Things I liked about the film:
The acting: Movies that have young actors make up the majority of the cast can be hit-or-miss. In the case of Au revoir les enfants, this aspect worked in the film’s favor! All of the young actors were not only allowed to act their age, but they were able to work alongside other actors within their age group. This made their performances feel genuine and realistic. Speaking of realism, I noticed that all of the character portrayals and the situations showcased in the movie appeared like it came directly from real-life. It gave these elements a sense of authenticity. Because this film is based on a true story, the creative team’s focus on making the characters and situations look and feel believable seemed to be taken very seriously.
The historical accuracy: This film takes place in early 1944. Because of this, all of the material elements of the project looked like it came directly from that period in time. The wardrobe of all the characters feature articles of clothing that one would likely find within the mid ‘40s. The architecture of the boarding school shows off the preserved interior and exterior style from an era gone by. Even the finer details of the picture, such as the books, feel like relics of that specific year. While watching this film, I noticed the way the characters spoke also reflected the time period. Whenever subjects related to World War II were brought up, it was done in a very subtle way. Even though this was a period film, I never felt like I was being talked down to or like the movie was treating itself like a history lesson. If anything, I felt like I was watching a moment in time.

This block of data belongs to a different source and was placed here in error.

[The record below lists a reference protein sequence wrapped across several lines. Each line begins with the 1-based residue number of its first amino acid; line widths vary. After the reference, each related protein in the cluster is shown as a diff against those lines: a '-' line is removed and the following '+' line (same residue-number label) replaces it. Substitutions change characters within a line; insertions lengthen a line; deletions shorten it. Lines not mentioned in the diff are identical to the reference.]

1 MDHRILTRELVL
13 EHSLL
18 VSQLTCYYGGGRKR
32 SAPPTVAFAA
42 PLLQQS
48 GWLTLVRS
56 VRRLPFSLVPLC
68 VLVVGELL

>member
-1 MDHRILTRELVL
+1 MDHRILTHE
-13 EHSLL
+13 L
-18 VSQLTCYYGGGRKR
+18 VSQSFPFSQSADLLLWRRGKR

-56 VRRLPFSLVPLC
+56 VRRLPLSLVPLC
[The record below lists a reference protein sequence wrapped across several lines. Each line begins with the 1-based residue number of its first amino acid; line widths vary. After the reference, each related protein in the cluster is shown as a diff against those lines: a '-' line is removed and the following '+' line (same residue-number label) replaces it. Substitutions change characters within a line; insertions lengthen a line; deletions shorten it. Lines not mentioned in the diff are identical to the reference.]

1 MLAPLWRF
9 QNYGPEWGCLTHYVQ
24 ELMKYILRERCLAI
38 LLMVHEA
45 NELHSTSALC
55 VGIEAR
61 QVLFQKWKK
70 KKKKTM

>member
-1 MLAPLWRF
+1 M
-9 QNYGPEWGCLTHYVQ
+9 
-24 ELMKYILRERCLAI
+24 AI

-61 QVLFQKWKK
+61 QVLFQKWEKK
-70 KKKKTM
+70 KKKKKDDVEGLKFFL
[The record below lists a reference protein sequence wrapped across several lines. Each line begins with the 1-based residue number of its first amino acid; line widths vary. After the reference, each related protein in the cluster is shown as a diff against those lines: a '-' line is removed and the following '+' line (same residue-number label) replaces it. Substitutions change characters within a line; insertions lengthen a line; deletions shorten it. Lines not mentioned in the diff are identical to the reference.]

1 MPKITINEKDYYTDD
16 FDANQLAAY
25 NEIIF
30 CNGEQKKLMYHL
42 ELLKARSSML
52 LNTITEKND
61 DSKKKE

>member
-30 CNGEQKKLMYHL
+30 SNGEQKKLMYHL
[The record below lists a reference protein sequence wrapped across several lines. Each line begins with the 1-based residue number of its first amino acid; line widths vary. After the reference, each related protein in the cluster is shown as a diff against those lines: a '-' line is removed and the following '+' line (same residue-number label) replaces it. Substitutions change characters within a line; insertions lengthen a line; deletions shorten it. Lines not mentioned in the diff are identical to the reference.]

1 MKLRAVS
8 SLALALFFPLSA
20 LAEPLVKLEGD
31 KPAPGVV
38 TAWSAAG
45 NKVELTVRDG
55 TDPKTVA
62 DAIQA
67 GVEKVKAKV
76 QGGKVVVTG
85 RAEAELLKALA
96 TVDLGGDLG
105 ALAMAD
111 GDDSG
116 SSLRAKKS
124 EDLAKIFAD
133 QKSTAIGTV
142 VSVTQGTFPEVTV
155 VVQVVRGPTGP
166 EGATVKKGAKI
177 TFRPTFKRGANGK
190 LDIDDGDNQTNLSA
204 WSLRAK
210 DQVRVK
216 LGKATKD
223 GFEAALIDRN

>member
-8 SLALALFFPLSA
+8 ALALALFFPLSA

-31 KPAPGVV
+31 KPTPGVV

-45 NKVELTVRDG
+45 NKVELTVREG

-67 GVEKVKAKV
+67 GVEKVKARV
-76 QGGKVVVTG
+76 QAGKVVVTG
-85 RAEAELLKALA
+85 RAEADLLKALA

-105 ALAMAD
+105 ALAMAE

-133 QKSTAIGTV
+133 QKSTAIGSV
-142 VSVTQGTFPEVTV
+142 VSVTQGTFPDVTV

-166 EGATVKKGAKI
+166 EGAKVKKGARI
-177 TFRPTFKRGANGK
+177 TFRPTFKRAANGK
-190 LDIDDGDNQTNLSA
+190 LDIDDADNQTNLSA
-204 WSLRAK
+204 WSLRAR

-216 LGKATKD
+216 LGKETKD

The presentation of the subtitles: How the subtitles are presented in foreign films is very important. If they can be seen clearly, it allows the audience to better understand what the characters are saying. I liked how the subtitles were showcased in Au revoir les enfants! While all of the text was white, it was presented against backgrounds that were dark in hue. The very first scene in the movie is a great example of this. The station and train itself adopted colors of black and gray. None of the characters in this scene wore bright colors. Because of this creative decision, I never had a difficult time reading the subtitles.
What I didn’t like the film: